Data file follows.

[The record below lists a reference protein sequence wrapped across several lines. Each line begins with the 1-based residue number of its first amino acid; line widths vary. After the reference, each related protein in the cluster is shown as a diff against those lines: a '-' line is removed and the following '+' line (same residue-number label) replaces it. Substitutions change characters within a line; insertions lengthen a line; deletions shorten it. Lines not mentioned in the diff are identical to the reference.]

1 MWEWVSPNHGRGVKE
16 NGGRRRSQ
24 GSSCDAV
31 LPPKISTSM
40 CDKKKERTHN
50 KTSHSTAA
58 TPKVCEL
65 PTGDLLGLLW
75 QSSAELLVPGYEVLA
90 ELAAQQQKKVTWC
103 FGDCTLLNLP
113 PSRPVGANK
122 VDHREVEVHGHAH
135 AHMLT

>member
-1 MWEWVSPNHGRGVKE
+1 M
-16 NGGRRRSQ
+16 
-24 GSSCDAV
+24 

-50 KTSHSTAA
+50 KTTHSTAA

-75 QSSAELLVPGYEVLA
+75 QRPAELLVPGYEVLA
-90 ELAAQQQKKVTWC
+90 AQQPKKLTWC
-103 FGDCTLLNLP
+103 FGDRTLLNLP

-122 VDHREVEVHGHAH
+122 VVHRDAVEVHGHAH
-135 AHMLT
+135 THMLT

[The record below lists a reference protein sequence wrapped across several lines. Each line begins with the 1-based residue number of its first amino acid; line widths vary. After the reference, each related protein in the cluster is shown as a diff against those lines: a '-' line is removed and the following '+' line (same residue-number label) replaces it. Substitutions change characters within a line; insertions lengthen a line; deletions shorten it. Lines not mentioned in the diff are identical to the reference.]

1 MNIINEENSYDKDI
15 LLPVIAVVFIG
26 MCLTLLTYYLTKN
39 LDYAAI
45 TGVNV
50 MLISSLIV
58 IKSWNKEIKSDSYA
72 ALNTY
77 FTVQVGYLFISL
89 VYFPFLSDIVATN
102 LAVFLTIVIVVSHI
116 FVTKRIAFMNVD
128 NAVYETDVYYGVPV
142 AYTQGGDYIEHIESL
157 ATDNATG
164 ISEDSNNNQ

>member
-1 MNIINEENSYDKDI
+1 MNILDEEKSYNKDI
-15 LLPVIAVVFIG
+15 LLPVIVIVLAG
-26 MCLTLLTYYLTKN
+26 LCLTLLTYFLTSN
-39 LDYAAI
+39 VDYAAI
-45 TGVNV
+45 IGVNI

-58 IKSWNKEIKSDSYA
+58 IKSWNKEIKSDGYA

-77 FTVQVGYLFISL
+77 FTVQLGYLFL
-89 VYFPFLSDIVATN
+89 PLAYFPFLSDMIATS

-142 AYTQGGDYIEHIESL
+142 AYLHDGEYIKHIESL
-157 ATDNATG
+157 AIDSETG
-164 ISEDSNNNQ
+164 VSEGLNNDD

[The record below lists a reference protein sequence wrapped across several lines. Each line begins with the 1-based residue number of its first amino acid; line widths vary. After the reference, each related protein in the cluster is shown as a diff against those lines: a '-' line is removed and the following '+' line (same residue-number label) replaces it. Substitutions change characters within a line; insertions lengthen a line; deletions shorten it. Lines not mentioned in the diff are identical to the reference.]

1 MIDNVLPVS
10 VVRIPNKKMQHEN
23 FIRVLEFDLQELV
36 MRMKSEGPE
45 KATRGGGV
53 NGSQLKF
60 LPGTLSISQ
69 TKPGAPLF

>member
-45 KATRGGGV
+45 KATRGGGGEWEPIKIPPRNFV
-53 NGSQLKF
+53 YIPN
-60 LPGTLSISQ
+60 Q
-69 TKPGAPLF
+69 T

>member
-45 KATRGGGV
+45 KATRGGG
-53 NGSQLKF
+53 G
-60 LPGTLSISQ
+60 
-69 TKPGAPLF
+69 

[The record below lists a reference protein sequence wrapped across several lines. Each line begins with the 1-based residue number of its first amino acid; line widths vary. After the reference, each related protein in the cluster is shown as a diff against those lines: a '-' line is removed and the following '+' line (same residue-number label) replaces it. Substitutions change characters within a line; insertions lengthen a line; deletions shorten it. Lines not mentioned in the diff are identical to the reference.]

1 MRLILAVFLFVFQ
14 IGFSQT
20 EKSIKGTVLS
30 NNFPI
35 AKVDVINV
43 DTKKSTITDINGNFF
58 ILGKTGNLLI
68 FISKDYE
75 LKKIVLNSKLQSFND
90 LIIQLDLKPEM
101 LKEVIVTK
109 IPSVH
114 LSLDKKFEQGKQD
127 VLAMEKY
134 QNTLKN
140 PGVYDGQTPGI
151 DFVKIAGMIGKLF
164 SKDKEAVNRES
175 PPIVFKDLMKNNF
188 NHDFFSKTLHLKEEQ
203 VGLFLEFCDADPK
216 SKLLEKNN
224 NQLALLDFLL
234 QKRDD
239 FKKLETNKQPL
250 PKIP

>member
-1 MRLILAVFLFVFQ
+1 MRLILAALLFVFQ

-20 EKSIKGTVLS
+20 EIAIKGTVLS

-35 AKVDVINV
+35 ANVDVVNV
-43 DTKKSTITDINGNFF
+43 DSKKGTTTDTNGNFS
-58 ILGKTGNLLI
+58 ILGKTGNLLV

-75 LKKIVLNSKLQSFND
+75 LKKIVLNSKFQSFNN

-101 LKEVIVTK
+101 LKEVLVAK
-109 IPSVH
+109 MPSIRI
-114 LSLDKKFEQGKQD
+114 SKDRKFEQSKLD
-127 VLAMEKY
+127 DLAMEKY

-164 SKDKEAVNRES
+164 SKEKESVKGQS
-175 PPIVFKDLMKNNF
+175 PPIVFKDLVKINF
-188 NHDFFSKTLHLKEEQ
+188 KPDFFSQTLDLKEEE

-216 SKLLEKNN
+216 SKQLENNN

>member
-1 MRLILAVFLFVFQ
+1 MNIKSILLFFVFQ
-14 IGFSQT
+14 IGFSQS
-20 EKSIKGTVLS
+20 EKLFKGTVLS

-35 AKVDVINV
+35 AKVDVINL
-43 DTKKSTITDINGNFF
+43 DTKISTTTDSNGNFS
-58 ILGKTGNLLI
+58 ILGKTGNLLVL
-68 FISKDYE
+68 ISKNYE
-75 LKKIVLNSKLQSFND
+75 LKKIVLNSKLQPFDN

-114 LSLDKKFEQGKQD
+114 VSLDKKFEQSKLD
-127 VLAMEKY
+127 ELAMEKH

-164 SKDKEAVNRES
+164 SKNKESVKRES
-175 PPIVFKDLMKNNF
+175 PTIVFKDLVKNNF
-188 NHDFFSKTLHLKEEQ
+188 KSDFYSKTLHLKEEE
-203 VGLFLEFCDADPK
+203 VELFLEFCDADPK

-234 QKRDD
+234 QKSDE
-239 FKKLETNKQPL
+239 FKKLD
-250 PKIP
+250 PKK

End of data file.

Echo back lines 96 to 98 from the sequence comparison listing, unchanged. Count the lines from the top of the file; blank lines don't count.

-53 NGSQLKF
+53 G
-60 LPGTLSISQ